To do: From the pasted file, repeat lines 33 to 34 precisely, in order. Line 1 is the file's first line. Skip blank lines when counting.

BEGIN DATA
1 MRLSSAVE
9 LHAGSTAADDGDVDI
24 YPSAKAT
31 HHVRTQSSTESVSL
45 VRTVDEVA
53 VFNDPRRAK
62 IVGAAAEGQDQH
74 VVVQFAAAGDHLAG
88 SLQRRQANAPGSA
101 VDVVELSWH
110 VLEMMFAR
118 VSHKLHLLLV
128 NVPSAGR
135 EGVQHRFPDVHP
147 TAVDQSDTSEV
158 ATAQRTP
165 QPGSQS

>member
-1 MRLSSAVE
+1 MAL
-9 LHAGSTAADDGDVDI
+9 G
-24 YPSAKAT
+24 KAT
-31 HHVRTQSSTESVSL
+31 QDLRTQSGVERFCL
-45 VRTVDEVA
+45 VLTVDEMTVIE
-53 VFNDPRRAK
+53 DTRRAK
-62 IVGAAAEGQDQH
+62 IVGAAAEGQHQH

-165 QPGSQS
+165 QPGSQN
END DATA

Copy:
-165 QPGSQS
+165 QPGSQN